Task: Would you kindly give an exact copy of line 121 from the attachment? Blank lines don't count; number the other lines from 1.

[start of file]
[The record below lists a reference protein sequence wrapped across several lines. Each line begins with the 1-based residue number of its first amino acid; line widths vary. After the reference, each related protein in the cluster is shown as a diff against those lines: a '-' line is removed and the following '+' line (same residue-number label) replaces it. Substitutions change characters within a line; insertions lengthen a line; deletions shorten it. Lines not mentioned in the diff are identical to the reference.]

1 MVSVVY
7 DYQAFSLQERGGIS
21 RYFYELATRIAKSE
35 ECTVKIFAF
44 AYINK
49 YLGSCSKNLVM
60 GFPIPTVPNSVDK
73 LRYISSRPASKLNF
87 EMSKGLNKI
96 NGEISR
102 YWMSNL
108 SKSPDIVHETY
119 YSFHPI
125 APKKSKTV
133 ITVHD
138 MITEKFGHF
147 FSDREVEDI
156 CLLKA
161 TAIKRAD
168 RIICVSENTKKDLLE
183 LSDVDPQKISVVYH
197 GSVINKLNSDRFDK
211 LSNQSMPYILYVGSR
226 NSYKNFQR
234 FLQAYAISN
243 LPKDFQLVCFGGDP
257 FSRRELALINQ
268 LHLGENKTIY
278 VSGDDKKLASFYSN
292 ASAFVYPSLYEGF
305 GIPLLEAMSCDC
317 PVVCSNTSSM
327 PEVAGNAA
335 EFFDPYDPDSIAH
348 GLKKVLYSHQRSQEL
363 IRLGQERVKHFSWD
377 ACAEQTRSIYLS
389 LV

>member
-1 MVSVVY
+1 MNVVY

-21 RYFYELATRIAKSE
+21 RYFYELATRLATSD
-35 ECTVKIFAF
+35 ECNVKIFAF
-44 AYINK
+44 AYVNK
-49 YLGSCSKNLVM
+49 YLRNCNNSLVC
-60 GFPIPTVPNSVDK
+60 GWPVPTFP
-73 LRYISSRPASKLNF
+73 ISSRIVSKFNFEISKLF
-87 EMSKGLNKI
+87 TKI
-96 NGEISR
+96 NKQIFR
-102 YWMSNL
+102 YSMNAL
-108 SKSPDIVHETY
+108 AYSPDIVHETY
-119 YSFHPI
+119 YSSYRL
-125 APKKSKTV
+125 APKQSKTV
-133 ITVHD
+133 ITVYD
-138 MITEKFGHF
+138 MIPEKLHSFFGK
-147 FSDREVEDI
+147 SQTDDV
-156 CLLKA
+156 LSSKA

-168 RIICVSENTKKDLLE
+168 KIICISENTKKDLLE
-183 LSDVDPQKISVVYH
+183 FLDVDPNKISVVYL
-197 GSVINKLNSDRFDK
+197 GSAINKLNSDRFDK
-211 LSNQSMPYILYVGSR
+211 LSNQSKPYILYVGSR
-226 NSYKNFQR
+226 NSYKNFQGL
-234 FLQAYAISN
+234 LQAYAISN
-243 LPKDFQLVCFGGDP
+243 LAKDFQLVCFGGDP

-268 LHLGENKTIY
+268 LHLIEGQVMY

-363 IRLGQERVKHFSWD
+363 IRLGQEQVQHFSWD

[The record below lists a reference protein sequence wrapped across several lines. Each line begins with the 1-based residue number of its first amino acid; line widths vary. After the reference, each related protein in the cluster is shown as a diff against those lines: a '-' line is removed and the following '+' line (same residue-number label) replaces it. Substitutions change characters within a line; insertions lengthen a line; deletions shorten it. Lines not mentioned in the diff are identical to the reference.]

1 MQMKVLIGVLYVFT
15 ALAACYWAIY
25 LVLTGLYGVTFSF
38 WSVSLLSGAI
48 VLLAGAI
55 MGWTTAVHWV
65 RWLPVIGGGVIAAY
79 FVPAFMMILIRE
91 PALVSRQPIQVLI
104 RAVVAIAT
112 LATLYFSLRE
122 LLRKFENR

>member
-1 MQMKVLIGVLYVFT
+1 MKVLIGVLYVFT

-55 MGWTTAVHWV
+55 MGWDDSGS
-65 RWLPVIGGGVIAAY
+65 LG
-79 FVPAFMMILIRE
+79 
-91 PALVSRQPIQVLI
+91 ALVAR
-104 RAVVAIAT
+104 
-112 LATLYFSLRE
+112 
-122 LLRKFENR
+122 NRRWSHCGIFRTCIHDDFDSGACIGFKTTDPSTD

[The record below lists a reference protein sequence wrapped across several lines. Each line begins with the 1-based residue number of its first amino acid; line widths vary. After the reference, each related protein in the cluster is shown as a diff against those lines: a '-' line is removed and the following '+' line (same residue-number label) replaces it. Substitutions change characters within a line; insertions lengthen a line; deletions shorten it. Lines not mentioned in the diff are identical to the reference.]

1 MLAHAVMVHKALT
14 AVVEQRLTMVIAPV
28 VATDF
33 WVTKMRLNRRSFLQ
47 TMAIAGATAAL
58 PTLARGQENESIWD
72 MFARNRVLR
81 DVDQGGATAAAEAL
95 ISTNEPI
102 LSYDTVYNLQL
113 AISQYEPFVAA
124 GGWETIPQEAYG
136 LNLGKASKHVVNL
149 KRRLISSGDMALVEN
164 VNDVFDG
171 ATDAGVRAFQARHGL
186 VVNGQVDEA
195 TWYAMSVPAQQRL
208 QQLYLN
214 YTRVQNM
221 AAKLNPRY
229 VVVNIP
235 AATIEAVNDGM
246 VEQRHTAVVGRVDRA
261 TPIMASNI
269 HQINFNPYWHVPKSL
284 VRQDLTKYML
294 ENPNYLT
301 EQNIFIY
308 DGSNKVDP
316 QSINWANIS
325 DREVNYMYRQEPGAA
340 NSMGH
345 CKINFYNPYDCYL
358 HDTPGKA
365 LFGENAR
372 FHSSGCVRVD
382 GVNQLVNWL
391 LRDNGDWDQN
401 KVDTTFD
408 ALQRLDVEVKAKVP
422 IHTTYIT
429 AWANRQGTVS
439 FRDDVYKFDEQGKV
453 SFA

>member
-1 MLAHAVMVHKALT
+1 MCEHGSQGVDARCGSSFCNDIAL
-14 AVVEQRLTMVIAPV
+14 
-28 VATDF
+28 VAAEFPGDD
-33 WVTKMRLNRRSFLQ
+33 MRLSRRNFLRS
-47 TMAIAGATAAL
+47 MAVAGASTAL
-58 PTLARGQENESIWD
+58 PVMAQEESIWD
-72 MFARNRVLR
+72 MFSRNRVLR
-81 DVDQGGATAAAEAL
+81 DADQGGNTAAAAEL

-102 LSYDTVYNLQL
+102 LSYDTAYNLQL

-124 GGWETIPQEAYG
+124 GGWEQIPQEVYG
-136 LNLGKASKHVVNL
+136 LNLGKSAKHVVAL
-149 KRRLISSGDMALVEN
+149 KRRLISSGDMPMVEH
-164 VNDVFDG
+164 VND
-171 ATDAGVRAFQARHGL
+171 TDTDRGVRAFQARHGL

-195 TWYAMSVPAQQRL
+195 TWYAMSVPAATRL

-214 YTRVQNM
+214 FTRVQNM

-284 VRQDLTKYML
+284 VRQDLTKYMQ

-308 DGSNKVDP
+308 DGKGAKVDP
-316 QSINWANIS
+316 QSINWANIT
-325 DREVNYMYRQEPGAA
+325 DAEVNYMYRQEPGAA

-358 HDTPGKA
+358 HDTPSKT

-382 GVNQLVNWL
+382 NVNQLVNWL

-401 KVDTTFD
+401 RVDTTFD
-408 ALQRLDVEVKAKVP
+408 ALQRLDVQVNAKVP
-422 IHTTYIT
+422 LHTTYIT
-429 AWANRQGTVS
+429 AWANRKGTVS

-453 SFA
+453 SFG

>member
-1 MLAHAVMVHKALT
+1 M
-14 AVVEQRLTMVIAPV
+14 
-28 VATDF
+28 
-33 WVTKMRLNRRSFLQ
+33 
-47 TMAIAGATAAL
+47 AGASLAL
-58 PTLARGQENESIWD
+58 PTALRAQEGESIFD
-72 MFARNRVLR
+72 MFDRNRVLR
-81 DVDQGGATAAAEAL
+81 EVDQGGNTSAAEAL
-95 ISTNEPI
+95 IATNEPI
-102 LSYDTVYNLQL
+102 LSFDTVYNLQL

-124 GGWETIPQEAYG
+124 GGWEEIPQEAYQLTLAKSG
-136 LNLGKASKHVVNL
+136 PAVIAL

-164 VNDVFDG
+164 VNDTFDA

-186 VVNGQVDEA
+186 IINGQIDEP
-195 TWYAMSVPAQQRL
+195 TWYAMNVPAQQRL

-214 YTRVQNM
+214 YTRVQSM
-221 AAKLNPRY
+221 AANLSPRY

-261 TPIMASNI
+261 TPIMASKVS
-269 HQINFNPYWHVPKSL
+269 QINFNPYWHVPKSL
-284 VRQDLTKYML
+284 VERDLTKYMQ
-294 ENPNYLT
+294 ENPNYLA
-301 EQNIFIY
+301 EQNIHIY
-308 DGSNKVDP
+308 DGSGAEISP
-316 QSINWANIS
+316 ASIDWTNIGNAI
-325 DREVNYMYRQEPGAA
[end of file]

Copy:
-122 LLRKFENR